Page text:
After bad day on offense, Colts happy to escape with victory

AFC South leaders say interference call was right

Colts 22, Ravens 20

Nfl Week 6

October 14, 2002|By Tom James | Tom James,SPECIAL TO THE SUN

INDIANAPOLIS - It certainly wasn't pretty or artistic. But what it was - a come-from-behind, 22-20 victory by the Indianapolis Colts over the Ravens yesterday at the RCA Dome - proved that winning ugly has its advantages.

Mike Vanderjagt's fifth field goal of the game, a 38-yarder with four seconds remaining in regulation, lifted the Colts from what might have been one of their more lethargic offensive performances in recent years.

Still, as Indianapolis coach Tony Dungy was quick to point out, he'll take the win, which gives the AFC South-leading Colts a 4-1 record heading into next Monday night's game at Pittsburgh.

"I guess after a game like that, there's good news and then there's bad news," Dungy said. "We certainly didn't play well, but we fought hard and we were able to hang around there in the fourth quarter to pull it out.

"We didn't play as well as we could have, but we made enough plays down the stretch on both offense and defense to get the win. And that's the important thing."

The biggest play of the game came with the Colts trailing 20-19 with 1:14 remaining in the game. Facing a fourth-and-10 at his 36-yard line, Indianapolis quarterback Peyton Manning scrambled out the pocket.

With Ravens linebacker Peter Boulware in his face, Manning sidearmed the ball toward the sideline in the direction of wide receiver Qadry Ismail, who was tightly covered by cornerback Gary Baxter. Baxter's back was to the play.

"I could tell that their guy wasn't looking at me," Manning said. "That's one thing that you always look for. You don't want to throw the ball when he's looking right at you. But he had his back turned trying to cover Qadry, so I just threw it up there and hoped that Q [Ismail] could make a play on it."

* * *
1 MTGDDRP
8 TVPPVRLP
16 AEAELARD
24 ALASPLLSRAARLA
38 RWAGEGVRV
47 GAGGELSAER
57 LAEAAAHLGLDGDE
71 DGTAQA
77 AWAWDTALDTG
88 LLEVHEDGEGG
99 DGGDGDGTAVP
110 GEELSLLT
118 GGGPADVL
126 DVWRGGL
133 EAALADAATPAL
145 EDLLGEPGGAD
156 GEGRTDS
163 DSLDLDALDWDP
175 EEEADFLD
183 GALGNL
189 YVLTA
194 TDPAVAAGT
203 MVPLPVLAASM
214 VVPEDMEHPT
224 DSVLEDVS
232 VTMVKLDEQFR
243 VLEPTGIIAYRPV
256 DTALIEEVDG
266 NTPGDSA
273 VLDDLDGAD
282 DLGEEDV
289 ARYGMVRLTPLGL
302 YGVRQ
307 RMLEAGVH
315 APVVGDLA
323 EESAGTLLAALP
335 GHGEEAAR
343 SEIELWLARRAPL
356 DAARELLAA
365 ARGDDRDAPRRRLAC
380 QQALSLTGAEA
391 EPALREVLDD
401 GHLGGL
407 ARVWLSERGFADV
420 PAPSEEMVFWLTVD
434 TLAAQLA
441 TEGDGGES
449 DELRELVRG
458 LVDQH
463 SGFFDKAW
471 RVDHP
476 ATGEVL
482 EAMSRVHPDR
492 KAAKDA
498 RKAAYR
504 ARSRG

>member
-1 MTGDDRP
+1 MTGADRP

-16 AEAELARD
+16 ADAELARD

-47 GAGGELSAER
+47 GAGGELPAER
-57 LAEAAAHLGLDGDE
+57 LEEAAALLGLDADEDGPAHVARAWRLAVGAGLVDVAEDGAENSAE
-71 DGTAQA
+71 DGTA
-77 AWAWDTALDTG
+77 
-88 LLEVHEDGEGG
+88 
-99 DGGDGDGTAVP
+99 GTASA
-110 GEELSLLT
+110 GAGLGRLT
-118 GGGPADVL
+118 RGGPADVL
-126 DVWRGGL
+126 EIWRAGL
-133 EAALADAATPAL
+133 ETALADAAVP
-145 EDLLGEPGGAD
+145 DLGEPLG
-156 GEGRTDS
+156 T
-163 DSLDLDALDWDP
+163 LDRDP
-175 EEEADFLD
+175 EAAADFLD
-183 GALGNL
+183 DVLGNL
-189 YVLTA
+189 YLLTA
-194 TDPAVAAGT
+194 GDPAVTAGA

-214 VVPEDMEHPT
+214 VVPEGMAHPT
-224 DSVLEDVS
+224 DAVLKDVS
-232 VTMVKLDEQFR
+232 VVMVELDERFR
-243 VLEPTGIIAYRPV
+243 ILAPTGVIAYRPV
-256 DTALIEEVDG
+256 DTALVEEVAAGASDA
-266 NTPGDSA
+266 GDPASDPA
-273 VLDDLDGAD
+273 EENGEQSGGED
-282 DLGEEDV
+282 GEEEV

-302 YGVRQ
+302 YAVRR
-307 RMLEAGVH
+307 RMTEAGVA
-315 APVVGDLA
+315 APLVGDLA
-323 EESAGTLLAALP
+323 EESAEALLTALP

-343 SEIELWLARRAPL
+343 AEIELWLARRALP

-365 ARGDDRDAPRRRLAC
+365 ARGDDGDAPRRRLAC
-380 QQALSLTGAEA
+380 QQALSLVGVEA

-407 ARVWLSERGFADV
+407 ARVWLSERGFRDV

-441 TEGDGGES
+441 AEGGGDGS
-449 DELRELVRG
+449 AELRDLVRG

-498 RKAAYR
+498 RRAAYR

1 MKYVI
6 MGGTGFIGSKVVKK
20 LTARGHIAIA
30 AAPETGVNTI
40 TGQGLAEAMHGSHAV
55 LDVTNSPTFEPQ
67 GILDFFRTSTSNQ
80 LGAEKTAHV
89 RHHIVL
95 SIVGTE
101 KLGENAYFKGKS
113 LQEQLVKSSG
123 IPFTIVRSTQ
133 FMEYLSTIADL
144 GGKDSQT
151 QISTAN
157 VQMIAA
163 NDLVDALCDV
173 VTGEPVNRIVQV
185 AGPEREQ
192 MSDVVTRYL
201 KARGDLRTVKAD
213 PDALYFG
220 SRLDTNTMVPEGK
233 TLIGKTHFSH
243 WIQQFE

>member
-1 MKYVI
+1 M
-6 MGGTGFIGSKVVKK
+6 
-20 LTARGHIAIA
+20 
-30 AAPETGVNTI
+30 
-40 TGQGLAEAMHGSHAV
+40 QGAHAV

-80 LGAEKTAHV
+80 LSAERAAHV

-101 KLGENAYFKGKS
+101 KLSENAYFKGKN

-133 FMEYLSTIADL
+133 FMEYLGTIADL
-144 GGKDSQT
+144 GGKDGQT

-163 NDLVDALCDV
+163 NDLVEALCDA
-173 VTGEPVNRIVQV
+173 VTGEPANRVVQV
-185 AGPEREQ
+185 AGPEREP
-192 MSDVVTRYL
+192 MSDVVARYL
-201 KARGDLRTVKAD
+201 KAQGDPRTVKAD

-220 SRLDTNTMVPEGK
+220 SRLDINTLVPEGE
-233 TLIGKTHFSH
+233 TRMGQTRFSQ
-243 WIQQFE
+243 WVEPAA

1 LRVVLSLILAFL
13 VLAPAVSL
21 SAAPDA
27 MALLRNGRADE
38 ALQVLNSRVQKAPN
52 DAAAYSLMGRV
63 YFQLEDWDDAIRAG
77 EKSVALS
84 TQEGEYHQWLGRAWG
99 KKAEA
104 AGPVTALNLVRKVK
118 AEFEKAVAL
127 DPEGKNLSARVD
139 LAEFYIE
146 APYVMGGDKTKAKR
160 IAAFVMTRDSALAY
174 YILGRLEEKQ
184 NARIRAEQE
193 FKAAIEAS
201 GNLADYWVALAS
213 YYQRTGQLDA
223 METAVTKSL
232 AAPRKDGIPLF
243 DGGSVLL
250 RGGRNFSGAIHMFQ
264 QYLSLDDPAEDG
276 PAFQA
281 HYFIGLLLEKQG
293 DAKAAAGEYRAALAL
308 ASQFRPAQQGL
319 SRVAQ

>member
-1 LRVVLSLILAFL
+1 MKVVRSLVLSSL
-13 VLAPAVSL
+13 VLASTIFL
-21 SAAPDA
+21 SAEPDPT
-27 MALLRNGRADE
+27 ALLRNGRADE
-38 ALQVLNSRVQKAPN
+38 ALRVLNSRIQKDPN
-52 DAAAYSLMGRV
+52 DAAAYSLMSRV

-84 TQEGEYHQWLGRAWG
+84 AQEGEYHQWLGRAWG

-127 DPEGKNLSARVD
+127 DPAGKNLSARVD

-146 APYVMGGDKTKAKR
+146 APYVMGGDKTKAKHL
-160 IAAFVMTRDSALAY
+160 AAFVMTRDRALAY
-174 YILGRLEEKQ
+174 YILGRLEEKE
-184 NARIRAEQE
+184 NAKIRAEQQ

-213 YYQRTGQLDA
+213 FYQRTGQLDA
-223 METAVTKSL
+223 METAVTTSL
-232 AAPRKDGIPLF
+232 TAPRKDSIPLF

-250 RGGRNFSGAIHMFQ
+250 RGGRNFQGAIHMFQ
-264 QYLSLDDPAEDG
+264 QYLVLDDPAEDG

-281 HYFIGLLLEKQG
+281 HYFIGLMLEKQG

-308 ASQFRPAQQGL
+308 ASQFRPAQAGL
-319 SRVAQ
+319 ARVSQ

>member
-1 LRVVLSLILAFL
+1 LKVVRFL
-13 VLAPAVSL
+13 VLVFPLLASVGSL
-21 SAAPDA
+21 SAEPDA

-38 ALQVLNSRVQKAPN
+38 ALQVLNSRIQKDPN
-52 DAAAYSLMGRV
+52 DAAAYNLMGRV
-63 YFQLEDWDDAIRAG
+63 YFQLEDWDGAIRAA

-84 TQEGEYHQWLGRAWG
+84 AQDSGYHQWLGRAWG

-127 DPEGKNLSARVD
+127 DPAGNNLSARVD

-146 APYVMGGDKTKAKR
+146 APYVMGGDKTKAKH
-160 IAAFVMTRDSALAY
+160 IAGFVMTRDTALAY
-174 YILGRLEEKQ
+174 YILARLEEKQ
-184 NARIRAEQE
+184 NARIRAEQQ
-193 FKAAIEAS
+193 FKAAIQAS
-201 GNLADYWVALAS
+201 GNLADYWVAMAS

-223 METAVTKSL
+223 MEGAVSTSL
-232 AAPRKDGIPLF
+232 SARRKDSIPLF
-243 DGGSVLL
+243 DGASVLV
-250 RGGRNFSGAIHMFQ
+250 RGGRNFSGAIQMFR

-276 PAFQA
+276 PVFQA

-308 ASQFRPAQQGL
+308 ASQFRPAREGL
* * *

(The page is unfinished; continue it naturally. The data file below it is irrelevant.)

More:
As Ismail jumped to try to make what would have been a tough catch, there was contact. A few seconds later, penalty flags were on the turf. The Ravens had been called for pass interference.

"I thought that it was a pretty easy call," Dungy said. "He [Baxter] had his back turned and they made contact before the pass was thrown. But I told [Ravens coach] Brian [Billick] afterward that was a tough way to lose a game, on a fourth-down pass interference call."

For Ismail, a former Ravens wide receiver, the play turned out just as he expected.

"Sometimes you have to be a good actor and then look at the ref," he said. "It was just one of those situations when, if you're not looking for the ball, I have the right to go up for the ball. If you push me away from the ball, then that's pass interference."

The play occurred on the Ravens' side of the field and virtually in front of Billick. It was Billick who brought Ismail to Baltimore in 1999, where he played for three highly productive seasons before coming to the Colts as an unrestricted free agent last spring.

"I knew he was there, but I couldn't really hear him, and I highly doubt that it would not be too good to quote him," Ismail said. "Let's just say that it was a big play in an important part of the game and leave it at that. And the fact that it came against the Ravens made it just a little bit sweeter, I guess."

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